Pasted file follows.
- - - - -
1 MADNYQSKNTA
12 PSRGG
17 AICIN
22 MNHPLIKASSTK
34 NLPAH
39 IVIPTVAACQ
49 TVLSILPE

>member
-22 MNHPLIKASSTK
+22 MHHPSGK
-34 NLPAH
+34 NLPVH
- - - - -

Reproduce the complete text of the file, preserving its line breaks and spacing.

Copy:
1 MADNYQSKNTA
12 PSRGG
17 AICIN
22 MNHPLIKASSTK
34 NLPAH
39 IVIPTVAACQ
49 TVLSILPE

>member
-22 MNHPLIKASSTK
+22 MHHPSGK
-34 NLPAH
+34 NLPVH